Not a black-and-white issue

Posted on February 10, 2016


The racism controversy around the Oscars cannot be addressed by just nominating a few black actors.

When Mary Kom was released – actually, right from the point the film was announced – a lot was said and written about Priyanka Chopra playing a Manipuri boxer. “Why not cast someone from the North East?” was the general tone of the criticism. Similar objections were raised when Jared Leto played a trans woman in Dallas Buyer’s Club. In Argo, another film based on a true story, Ben Affleck played Tony Mendez, a CIA officer who was half Mexican. You could go on. Elizabeth Taylor played Egyptian queen Cleopatra. Johnny Depp played a Comanche in The Lone Ranger. Peter Sellers played another kind of Indian, Hrundi V. Bakshi, in The Party. And who played Facebook co-founder Divya Narendra in The Social Network? Max Minghella. The Tamil-Muslim comic Aziz Ansari said, in a New York Times piece titled Aziz Ansari on Acting, Race and Hollywood, “I have a hard time understanding why [this] Indian-American Harvard student was played by… a half-Chinese, half-Italian British actor.”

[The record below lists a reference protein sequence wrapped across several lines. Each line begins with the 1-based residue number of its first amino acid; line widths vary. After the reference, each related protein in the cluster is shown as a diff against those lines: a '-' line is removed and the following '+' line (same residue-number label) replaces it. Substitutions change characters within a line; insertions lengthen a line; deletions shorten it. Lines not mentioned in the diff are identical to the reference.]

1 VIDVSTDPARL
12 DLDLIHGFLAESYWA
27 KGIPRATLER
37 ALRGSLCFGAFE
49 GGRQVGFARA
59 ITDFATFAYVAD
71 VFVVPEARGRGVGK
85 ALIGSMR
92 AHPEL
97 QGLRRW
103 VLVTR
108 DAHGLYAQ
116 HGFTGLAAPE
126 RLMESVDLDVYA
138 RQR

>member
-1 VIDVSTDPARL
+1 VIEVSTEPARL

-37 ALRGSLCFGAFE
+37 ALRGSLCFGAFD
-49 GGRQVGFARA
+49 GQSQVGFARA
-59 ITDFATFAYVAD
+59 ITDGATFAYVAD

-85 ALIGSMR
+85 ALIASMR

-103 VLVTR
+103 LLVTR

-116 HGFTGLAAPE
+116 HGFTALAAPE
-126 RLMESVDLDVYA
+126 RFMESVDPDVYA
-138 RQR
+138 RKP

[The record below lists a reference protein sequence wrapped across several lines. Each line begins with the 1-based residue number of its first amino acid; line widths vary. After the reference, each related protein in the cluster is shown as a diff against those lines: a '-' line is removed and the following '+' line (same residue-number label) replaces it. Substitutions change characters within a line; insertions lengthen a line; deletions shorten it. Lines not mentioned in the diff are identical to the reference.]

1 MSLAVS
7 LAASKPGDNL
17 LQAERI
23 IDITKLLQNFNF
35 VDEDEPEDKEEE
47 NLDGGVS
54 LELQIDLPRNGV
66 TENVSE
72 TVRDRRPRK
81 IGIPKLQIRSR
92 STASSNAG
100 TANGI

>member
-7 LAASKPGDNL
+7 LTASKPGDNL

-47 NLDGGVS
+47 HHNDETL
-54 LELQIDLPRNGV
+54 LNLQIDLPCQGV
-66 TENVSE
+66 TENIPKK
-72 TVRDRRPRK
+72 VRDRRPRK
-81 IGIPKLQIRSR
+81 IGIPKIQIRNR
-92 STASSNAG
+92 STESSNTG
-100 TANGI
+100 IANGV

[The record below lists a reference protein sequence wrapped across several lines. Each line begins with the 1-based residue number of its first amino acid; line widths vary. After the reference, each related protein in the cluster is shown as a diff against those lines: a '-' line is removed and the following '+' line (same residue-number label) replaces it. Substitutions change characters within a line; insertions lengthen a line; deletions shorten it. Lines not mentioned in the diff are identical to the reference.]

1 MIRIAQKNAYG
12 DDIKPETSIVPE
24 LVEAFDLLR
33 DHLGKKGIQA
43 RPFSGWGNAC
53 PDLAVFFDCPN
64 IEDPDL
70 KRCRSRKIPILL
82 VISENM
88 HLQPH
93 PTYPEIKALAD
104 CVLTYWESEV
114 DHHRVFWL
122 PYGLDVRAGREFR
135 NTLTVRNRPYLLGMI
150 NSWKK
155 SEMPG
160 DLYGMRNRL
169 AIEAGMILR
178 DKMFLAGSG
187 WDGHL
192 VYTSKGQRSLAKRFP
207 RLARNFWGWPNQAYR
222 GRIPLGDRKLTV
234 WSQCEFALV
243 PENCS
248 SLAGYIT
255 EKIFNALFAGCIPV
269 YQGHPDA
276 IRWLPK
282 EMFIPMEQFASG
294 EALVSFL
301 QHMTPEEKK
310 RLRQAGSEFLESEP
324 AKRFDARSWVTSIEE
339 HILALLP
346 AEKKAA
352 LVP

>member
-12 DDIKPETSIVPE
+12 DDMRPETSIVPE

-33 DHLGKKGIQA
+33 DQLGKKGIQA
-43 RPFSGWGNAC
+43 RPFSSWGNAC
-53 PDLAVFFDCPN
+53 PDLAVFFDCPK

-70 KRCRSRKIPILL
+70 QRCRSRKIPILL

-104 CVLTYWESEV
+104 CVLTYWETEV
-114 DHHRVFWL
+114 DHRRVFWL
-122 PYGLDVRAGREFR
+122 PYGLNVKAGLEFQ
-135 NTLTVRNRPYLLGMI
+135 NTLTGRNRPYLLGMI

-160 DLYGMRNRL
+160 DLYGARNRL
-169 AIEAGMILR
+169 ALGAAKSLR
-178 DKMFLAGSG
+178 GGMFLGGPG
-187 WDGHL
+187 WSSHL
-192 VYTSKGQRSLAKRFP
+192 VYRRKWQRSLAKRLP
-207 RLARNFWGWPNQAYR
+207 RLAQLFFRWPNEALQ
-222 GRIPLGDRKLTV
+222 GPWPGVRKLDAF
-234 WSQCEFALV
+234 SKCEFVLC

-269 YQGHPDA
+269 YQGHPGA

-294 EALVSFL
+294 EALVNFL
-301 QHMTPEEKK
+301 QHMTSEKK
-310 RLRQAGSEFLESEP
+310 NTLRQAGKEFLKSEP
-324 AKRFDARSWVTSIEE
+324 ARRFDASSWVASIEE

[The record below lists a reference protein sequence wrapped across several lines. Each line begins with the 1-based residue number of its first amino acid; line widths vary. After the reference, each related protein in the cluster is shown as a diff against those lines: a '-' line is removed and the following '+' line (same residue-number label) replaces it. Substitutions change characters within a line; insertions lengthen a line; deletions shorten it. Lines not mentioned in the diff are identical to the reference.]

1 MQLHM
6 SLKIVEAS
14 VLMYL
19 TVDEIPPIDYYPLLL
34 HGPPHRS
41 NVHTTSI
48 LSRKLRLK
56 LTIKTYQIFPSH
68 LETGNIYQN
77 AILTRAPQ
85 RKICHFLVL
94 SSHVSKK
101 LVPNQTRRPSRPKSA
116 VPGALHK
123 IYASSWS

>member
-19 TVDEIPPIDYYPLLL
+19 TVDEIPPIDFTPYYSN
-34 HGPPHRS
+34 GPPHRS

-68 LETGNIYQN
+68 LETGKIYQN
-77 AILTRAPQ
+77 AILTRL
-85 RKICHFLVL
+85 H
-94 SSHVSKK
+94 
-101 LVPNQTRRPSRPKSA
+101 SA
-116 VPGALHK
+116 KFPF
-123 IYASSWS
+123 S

Ridley Scott, though, had no such qualms. When the question came up about casting actors like Christian Bale, Joel Edgerton, Sigourney Weaver and Aaron Paul as Middle Eastern characters in his Biblical epic Exodus: Gods and Kings, the director simply said, “I can’t mount a film of this budget, where I have to rely on tax rebates in Spain, and say that my lead actor is Mohammad so-and-so from such-and-such. I’m just not going to get it financed. So the question doesn’t even come up.” This is a frankly shocking statement. (It’s even more startling that Scott admitted this, in these politically correct times.) It’s pure racism. But it’s also pure economics. Most movies are made for the mainstream, so that the largest numbers of people will buy tickets. And to get these numbers, you have to have a star (or an actor) who is popular with audiences across races, across nations. Unfortunately, with the exception of a Sidney Poitier here, a Denzel Washington there, most of these actors happen to be white. Priyanka Chopra , of course, isn’t white, but for a film made for an all-India audience, her “physiognomy” is to the Indian market what, say, Christian Bale’s is to the North American market. It’s… mainstream.